1.Infrastructure 2.Policy 3.Health Inequities 4.Youth Development 5.Education for Youth and Families 6.Services for Youth and Families 7.Data 8.Assurances Objectives
Accomplishments - Outputs Expansion of clinical services Revised/strengthened K-12 comprehensive sexuality education statute Teacher training on LGBTQ inclusiveness AMCHP/ASTHO learning collaborative Research series on sexual health of disenfranchised youth Implemented/expanded community interventions & programs program
Authentic youth & community engagement - Data & Science Review OYSHP - Effective public & private sector partnerships Evidence- based policy, programs & strategies State & local coordination Community- driven priorities Healthy Youth Making it work for Oregons youth…
Implications - Going Forward National Oregons experience serves as a model for other states to shift from a risk-problem focused framework to a more PYD framework that promotes sexual health Importance of authentic community & youth engagement and interest-based problem solving Oregon Evaluating plans early efforts Expand state capacity to use Youth Action Research (YAR) or to apply it to other public health topics Expand focus on addressing disparities & inclusiveness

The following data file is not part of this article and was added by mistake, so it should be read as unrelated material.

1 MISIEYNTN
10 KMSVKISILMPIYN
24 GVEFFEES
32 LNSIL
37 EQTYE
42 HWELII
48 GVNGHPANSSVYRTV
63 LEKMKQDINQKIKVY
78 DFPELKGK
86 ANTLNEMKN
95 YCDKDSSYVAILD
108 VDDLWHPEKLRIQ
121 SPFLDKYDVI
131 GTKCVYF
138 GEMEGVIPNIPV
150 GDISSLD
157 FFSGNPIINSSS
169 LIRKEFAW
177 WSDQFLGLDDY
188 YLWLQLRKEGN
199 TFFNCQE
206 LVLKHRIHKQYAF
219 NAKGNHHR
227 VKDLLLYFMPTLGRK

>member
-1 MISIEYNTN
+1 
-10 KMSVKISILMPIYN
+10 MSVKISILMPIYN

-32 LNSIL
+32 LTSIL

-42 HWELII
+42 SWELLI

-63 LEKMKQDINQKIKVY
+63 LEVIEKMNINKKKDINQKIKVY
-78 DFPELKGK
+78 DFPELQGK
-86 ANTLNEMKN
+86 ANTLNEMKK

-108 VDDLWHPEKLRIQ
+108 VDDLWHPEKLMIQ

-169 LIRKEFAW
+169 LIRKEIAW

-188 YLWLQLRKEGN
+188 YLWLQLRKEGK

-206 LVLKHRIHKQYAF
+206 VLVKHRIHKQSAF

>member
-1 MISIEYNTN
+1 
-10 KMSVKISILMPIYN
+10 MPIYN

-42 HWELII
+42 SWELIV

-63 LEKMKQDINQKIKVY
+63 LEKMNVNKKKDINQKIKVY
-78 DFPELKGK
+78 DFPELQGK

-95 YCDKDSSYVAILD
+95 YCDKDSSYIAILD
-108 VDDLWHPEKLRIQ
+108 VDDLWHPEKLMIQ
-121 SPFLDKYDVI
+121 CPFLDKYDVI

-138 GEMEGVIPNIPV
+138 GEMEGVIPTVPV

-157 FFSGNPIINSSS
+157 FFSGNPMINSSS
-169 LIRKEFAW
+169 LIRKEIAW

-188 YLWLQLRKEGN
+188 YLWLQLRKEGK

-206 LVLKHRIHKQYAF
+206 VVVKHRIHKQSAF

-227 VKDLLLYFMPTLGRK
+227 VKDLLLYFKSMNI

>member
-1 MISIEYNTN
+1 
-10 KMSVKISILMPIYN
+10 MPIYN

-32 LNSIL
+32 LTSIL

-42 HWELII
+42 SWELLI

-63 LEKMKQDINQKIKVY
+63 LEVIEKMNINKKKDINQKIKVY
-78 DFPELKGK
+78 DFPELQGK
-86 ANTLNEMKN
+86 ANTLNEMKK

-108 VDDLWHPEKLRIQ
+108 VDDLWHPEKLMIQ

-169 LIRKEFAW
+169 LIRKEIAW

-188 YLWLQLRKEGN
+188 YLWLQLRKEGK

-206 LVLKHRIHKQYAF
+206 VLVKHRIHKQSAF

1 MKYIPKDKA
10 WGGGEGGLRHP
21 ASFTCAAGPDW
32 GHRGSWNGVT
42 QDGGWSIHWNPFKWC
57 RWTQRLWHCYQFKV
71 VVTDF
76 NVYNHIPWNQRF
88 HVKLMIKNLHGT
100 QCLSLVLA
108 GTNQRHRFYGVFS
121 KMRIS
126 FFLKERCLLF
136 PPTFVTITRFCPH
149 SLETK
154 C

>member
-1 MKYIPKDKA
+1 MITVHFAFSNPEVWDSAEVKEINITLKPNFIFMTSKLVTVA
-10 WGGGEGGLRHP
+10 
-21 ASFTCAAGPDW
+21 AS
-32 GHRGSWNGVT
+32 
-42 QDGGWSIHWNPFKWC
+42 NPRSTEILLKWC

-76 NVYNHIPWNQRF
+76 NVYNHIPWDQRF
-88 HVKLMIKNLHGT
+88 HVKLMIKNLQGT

Sexual Health Education: Frame Shifting and Its Challenges Edward W. Hook III M.D. Professor of Medicine, Epidemiology, and Microbiology University of Alabama at Birmingham, Alabama/North Carolina STD/HIV Prevention Training Center And Jefferson County Department of Health Birmingham Alabama Public Health Reports Meet the Author! Live Webcast